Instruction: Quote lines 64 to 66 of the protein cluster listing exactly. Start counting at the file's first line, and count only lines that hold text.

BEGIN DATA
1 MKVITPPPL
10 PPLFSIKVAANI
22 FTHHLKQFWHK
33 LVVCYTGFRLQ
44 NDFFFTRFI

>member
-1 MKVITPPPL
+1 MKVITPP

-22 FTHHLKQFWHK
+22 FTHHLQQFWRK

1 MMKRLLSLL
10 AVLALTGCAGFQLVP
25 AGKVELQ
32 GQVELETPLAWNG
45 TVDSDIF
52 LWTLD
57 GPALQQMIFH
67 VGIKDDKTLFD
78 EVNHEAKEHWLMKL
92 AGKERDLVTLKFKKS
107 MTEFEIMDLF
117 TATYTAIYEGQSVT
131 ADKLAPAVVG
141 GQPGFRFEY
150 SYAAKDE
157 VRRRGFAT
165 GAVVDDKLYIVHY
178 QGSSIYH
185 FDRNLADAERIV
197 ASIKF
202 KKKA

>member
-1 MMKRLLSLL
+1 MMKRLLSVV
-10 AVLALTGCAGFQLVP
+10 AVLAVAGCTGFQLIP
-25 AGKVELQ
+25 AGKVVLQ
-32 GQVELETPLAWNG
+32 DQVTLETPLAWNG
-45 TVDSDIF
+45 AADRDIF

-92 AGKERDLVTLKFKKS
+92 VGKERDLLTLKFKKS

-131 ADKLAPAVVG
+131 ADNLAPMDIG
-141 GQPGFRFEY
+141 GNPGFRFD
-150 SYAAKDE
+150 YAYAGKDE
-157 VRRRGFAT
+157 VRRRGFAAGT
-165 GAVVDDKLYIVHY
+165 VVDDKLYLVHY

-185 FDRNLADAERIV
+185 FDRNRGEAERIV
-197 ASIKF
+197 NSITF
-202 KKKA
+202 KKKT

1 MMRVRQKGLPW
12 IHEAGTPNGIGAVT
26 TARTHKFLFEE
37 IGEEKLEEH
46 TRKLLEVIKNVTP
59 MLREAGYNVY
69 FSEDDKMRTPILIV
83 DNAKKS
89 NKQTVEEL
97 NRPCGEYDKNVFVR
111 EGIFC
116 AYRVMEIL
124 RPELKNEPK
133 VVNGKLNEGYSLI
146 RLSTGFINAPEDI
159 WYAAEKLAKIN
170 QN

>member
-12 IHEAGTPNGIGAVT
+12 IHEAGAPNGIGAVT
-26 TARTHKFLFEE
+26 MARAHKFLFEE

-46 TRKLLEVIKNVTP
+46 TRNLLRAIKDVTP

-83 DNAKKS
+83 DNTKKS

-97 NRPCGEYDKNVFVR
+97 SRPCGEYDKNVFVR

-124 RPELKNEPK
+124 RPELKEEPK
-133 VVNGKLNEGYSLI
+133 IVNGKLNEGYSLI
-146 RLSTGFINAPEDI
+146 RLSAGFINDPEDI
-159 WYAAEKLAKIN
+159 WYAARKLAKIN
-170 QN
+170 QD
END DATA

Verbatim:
37 IGEEKLEEH
46 TRKLLEVIKNVTP
59 MLREAGYNVY